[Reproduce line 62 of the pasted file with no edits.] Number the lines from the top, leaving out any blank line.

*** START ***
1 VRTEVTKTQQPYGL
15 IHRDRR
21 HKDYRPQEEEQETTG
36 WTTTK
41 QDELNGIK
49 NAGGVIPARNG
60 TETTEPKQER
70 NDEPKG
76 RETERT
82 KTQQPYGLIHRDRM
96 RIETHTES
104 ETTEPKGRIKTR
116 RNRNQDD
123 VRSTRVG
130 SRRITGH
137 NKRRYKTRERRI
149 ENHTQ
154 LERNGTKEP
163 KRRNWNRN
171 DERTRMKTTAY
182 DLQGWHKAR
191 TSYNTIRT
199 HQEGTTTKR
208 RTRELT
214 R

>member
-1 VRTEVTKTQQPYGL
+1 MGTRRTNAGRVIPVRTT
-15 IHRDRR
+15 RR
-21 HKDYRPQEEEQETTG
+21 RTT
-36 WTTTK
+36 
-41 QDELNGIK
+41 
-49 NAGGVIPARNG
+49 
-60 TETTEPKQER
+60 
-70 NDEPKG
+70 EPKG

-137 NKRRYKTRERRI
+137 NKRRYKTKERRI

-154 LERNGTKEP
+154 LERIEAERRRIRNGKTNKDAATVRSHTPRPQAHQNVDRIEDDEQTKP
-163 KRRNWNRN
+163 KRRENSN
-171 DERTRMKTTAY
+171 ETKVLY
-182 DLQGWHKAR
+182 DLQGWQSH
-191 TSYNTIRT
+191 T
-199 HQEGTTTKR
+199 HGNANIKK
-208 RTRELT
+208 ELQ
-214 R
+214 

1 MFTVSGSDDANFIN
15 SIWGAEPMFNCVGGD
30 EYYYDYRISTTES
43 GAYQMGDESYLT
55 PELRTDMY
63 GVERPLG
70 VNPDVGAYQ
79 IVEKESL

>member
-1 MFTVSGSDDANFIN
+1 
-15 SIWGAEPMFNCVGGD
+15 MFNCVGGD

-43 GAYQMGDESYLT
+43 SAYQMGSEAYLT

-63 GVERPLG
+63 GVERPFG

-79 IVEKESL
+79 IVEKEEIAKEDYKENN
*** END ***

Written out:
15 SIWGAEPMFNCVGGD